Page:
Seventh Sunday of Easter at Mississippi Abbey

As we near the end of Easter we are given a portion of the High Priestly prayer of Jesus. It is the night before He is to suffer a gruesome death. He’s doubtless seen others crucified and knows what He is in for. But in this glimpse of His prayer life, we see Him pray for the sake of others. And that “sake” is for all to be united around a common purpose…a purpose greater than self-interest. That’s called “a mission.”

He prays, “Heavenly Father, the world does not know you.” “The World” is the society of those who are self-seeking. Jesus continues, “…but I know you…I have made known to my disciples your name…and that the love with which you love me may be in them and I in them.” We are being given a purpose in life and the power to carry it out. Jesus’ first concern is His mission in life.  He is passing that mission and its importance on to us.

Early in the history of monasticism Evagrius Ponticus warned monks of the danger that thinking can pose to receiving that purpose and power. He wrote about eight categories of thoughts that can cause us to turn to the self-seeking ways of the world.

A sense of purpose organizes aimless, drifting thoughts toward a desired destination. As our veteran sister’s know, the promises of Christ often lead to long periods of lethargy, but that does not have the last word. It is that purpose-of-Christ, that dedication-of-self-to-mission that gave power to thought of Him…and let it prevail. It gave our thought-life focus and concentration on a mission that affected us in ways that are pervasive, enduring and deep. It turns obstacles into stepping-stones and builds character.

Being clear about our purpose, we must then decide to submit to it. That is reverence. Living by and for moral values also distinguishes one from the world of self-seeking. One is attracted to the noble as being more important than the sensually satisfying. It is thus that moral values become not someone else’s rules, but personal values. We must be able to grasp what is important-in-itself, know how it intimidates us, and prefer it anyway. To meet this challenge, we will need a community and a story that gives a way of life. For value to outweigh the personally satisfying, one must live a shared way of life that is preoccupied with value.  A “value” is something of great worth. “Mission” is of great worth. And that will require faithfulness.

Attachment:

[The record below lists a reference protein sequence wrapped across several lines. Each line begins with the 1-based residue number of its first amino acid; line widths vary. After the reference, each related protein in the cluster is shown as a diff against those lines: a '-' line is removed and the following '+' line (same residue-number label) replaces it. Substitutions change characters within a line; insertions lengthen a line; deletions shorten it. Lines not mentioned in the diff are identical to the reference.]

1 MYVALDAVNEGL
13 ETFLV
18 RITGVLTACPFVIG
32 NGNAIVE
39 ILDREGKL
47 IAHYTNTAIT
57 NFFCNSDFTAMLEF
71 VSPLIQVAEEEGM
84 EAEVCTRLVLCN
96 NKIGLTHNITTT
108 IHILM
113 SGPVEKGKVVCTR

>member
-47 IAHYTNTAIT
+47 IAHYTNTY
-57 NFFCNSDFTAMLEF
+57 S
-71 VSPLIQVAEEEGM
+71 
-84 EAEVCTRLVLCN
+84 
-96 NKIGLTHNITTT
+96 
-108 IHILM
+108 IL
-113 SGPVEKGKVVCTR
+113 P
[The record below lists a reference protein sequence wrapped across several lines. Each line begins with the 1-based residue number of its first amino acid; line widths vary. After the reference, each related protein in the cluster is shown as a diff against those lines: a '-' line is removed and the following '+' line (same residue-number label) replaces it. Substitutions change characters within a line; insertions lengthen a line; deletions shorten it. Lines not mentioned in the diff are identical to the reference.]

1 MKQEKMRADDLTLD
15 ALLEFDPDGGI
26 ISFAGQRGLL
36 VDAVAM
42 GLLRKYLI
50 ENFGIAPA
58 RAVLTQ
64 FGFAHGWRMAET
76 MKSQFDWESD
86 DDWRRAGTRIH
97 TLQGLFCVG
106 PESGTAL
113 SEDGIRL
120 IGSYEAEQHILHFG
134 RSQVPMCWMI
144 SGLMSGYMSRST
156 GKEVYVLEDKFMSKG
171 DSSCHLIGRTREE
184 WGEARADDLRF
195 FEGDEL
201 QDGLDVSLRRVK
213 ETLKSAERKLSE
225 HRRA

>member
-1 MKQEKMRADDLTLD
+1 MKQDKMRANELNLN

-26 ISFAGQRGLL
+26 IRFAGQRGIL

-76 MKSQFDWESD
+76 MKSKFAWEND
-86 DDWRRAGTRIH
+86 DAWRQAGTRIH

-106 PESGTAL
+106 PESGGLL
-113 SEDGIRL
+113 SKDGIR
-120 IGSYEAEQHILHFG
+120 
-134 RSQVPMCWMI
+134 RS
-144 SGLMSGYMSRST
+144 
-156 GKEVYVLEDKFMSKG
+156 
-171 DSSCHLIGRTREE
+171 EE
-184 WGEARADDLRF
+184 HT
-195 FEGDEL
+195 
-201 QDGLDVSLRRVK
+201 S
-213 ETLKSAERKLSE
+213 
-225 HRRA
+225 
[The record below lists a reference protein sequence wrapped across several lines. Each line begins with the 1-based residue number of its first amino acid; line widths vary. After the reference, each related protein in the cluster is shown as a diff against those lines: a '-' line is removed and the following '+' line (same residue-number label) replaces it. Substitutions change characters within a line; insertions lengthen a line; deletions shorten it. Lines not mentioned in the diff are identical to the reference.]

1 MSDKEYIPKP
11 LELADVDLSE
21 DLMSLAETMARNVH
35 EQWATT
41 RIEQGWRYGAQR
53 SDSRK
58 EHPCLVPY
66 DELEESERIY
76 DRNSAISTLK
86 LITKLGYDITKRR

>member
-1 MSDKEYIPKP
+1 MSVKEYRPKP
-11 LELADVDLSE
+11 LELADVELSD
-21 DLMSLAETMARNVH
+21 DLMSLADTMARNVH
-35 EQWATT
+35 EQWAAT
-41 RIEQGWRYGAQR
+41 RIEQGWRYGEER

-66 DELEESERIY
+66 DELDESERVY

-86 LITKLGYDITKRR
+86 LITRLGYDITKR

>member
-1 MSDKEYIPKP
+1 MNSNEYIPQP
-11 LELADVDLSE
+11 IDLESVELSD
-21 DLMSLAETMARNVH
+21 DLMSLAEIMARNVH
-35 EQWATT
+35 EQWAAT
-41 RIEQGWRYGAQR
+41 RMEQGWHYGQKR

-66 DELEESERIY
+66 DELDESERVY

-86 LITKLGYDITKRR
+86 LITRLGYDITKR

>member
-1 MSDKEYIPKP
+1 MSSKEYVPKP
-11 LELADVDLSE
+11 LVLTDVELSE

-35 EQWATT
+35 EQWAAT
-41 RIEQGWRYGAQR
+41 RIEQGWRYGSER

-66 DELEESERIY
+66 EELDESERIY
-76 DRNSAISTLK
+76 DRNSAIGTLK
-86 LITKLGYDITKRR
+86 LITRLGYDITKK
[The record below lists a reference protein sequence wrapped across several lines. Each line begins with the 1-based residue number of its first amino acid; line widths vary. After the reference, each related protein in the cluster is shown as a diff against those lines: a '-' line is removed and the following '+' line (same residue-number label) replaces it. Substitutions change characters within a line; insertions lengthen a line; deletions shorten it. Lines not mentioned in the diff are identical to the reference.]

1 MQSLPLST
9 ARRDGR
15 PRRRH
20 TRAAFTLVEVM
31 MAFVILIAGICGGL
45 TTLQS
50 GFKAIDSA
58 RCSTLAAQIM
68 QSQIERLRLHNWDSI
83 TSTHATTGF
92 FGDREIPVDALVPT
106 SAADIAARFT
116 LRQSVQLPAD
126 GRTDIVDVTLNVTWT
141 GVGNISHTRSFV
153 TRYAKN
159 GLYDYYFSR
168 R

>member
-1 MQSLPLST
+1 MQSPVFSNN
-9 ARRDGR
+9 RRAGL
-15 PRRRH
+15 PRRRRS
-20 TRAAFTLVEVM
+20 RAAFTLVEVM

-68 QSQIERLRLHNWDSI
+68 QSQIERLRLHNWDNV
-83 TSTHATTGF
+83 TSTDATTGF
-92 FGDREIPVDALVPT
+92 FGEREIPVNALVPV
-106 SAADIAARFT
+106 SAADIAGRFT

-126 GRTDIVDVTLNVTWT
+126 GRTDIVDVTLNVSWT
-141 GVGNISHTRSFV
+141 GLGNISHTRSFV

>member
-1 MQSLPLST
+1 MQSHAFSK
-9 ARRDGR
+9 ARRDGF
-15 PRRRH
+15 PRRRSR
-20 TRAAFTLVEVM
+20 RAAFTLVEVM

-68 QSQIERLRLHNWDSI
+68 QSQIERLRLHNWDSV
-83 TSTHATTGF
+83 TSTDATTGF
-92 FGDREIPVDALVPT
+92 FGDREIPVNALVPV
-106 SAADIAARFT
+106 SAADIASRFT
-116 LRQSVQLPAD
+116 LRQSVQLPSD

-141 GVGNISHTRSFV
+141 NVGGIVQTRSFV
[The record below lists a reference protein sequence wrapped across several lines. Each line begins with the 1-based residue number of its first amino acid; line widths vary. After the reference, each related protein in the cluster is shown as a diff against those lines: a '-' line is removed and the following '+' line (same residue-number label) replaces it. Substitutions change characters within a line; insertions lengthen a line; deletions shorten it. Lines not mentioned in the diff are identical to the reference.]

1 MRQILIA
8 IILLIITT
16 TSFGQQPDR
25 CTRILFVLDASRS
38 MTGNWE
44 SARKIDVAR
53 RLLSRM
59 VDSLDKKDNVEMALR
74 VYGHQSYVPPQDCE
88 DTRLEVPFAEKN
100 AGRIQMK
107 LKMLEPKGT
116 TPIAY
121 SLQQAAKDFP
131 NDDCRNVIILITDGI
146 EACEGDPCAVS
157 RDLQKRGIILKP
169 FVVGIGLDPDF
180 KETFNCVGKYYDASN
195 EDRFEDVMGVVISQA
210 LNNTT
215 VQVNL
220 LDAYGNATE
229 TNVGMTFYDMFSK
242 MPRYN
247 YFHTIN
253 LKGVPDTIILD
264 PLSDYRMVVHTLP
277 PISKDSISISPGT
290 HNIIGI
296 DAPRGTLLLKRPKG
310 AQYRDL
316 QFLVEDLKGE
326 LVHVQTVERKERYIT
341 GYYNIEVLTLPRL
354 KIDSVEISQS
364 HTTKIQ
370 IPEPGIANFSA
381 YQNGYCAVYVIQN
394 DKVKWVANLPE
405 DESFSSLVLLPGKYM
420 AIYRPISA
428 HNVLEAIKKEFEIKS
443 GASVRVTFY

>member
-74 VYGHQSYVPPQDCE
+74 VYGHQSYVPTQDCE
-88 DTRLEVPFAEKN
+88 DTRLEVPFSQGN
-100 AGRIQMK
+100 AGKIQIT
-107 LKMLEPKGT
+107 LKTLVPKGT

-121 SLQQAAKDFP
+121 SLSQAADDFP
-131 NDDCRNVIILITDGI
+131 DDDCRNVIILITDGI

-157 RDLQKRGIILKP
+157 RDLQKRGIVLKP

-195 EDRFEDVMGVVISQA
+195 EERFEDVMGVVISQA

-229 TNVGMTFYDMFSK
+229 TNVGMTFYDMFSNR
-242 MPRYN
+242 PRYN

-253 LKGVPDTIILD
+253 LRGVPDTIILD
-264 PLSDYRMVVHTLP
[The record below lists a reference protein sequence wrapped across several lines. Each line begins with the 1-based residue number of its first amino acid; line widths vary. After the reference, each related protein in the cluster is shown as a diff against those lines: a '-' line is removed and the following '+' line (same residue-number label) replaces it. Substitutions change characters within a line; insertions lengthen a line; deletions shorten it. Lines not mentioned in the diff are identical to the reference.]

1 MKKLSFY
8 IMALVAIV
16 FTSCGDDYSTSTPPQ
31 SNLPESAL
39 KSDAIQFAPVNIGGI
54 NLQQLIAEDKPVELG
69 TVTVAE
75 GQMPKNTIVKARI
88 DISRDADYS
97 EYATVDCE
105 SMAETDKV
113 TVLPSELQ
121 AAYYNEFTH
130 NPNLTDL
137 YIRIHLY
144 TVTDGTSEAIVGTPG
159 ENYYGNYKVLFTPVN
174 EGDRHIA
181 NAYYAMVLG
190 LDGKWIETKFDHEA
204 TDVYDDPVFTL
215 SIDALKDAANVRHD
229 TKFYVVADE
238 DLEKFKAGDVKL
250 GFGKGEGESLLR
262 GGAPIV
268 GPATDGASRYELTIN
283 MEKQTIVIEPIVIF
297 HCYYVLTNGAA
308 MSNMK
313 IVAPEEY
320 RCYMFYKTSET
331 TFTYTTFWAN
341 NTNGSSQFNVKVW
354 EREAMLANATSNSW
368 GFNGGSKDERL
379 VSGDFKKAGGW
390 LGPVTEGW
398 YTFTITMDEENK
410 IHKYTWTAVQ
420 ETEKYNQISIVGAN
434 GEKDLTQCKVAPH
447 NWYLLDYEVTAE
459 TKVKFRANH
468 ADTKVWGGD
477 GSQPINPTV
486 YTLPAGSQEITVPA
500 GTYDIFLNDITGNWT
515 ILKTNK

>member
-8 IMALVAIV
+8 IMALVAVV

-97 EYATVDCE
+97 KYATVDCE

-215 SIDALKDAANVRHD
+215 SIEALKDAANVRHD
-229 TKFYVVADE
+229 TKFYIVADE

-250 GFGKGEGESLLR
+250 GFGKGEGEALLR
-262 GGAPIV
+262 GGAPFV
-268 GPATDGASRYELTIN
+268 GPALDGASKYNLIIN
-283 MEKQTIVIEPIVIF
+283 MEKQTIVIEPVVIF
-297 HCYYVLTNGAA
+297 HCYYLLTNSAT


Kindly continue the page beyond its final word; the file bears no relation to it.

Faithfulness gives one a sense of inner consistency and unity. Rather than an inner life consisting of bouncing from one impression to another, it is a life with a destination and everything gets its importance from its relation to that mission. That’s why the “secret to life is One Thing.” A deliberate decision made in a community with a shared story makes one a person “living-in-the-truth” rather than yielding to passing impressions from daily events. The impressions are not necessarily bad. They are stored at a certain depth in oneself according to their importance. Jesus is saying that the Father is what is most important, is that which we revere, is that to whom we are faithful in our way of life.

And what is the consequence of Jesus’ prayer and our reception of the purpose and power? Self-cultivation is not our purpose. It is “that the world may believe.” What will make them believe? “Look at how they love one another.” Care for one another’s good is the strongest advertisement for the truth of the faith. It is our mission.